1 2 3 4 5 6 7 # Method 1: Cached Description # If there's a cached description for the given index, the task_description is assigned the cached description. sampled_descriptions = {} # a dictionary for caching descriptions if i not in sampled_descriptions: # i is the index of task between [0, num_tasks] sampled_descriptions[i] = 'Call Method 2' # call sample_task_description() task_description = sampled_descriptions[i] 
  1 2 3 4 5 6 7 8 9 10 11 # Method 2: If method 1 fails, or num_tasks = -1 # 2.Each transform takes the description returned by the previous transform as argument, and in turn returns a new description. def sample_task_description(self): # Samples a new task description. description = None # initialize description as None at the start if callable(self.task_transforms): return self.task_transforms(description) for transform in self.task_transforms: # iterate on the transfroms list [NWays, Kshots, LoadData, ...] description = transform(description) # use the description generated by the previous transform for the current transform return description # A description modified by all the transforms present in the list. 

STEP 3

Once a task_description is retrieved/generated, task is generated by applying the list of transformations present in each of the DataDescription objects in the task description list.

The transformations mentioned above are different from task_transforms (task_transforms examples: NWays, KShots, LoadData, etc.)

All the data samples generated in the list are accumulated and collated using task_collate. (by default, task_collate is assigned collate.default_collate)

DataDescription object has two attributes: index of the sample and any transforms that need to be applied on the sample.

  1 2 3 4 5 6 7 8 9 10 11 def get_task(self, task_description): # Given a task description, creates the corresponding batch of data. all_data = [] for data_description in task_description: # iterate over all the samples in task description data = data_description.index # loads index of the sample present in the original dataset for transform in data_description.transforms: # There are two task_transforms (LoadData and RemapLabels) that apply transforms on the data # as of now in the learn2learn library. data = transform(data) # applies transform sequentially on the sample data all_data.append(data) return self.task_collate(all_data) # by default makes use of collate.default_colllate 

We will be discussing more about the data_description.transforms in the next section, after which there will be more clarity on exactly how the above snippet modifies the data.

#### A few general tips¶

1. If you have not wrapped the dataset with MetaDataset or its variants, the function will automatically instantiate MetaDataset wrapper.

2. If you are not sure how many tasks you want to generate, use num_tasks = -1.

3. If num_tasks = N, and you are sampling M tasks where M > N, then M - N tasks will definitely be repeated. In case you want to avoid it, make sure N >= M.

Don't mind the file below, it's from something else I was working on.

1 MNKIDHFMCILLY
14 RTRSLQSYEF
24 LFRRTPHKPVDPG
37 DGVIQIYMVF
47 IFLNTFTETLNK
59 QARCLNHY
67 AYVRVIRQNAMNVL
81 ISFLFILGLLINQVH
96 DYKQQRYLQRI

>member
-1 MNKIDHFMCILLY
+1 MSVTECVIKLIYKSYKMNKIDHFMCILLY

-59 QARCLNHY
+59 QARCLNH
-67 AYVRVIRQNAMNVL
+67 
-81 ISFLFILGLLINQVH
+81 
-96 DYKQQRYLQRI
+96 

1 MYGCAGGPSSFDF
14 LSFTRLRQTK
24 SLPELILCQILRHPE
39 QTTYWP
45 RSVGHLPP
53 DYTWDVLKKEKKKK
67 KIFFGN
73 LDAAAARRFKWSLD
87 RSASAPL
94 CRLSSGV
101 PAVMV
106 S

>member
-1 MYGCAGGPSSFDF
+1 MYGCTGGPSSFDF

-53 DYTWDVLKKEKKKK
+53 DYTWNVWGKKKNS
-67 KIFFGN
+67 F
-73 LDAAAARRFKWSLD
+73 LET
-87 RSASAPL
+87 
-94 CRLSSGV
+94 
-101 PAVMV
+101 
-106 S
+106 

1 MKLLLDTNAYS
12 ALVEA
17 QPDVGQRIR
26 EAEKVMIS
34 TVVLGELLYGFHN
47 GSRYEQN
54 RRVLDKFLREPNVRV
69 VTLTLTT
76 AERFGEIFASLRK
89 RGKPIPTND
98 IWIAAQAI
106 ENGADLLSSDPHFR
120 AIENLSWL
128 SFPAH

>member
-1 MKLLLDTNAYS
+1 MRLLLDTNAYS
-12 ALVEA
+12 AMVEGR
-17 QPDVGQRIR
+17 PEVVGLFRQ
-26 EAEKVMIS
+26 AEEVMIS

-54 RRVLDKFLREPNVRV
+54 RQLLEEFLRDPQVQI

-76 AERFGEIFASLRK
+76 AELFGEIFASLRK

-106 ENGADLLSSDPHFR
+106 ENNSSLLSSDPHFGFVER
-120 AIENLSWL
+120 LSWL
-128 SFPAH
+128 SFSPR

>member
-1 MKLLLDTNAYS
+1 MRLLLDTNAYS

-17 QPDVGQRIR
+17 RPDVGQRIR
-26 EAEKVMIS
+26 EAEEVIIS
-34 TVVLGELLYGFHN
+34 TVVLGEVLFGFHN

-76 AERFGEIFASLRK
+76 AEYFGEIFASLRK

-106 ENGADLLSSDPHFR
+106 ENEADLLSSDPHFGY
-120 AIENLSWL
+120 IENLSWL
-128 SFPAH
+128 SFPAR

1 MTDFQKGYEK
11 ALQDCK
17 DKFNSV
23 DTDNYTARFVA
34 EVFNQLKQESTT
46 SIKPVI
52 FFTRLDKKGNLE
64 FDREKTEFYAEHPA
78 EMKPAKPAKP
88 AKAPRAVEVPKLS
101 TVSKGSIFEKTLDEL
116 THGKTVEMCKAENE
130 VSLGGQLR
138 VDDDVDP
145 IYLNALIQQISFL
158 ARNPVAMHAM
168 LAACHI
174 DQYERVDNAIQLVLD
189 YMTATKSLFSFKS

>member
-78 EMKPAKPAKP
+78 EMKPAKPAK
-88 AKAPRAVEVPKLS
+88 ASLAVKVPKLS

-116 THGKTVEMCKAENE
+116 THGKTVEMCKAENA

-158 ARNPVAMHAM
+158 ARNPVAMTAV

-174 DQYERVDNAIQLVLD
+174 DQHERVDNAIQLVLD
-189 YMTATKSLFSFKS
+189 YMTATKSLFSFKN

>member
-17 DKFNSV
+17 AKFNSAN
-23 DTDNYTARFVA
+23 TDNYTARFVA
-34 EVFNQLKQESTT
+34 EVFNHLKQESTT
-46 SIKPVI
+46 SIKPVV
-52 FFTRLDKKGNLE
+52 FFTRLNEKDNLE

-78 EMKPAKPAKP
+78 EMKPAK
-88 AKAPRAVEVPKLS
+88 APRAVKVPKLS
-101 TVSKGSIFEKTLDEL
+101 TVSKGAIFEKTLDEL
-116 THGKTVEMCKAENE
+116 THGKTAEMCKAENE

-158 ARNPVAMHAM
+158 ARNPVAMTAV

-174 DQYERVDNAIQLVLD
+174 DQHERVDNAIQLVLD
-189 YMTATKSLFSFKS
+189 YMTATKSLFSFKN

4. Given a list of task transformations, the transformations are applied in the order they are listed. (Task generated using $[T_1, T_2]$ transforms might be different from that generated using $[T_2, T_1]$.

5. A task is lazily sampled upon indexing, or using .sample(). .sample() is equivalent to indexing, just that before indexing, it randomly generates an index to be indexed.

6. When using KShots transform, query twice the samples required for training. The queried samples will need to be split in half, for training, and evaluation. learn2learn provides a nice utility called partition_task() to partition the data in support and query sets. Check this to know more about it. A quick use case:

 1 2 # k-shot learning scenario (adapt_data, adapt_labels), (eval_data, eval_labels) = partition_task(data, labels, shots=k) 
1. task_description and data_description are general methods and can be used for any type of task, be it a classification task, regression task, or even a timeseries task.

In the next section, we will examine how the task_transforms exactly modify the input dataset to generate a task.

 1 2 3 4 class DataDescription: def __init__(self, index): self.index = index self.transforms = [] 

## Task Tranforms - Modifying the input dataset¶

Task transforms are a set of transformations that decide on what kind of a task is generated at the end. We will quickly go over some of the transforms defined in learn2learn, and examine how they are used.

To reiterate, a DataDescripton is a class that has two attributes: index, and transforms. Index stores the index of the data sample, and transforms stores list of transforms if there are any (transforms is different from task transforms). In layman's words, it stores indices of samples in the dataset.

Only LoadData and RemapLabels add transforms in the list of transform attribute in DataDescription object.

#### High-Level Interface¶

Each of the task transform classes is inherited from TaskTranform class. All of them have a common skeleton in the form of three methods namely: __init__(), __call__() and new_task().

We will now discuss what each of these methods do in general.

__init__() Method

Initializes the newly created object, in the transform, while also inheriting some arguments such as the dataset from the parent class. Objects / variables that needed to be instantiated only again are defined here.

__call__() Method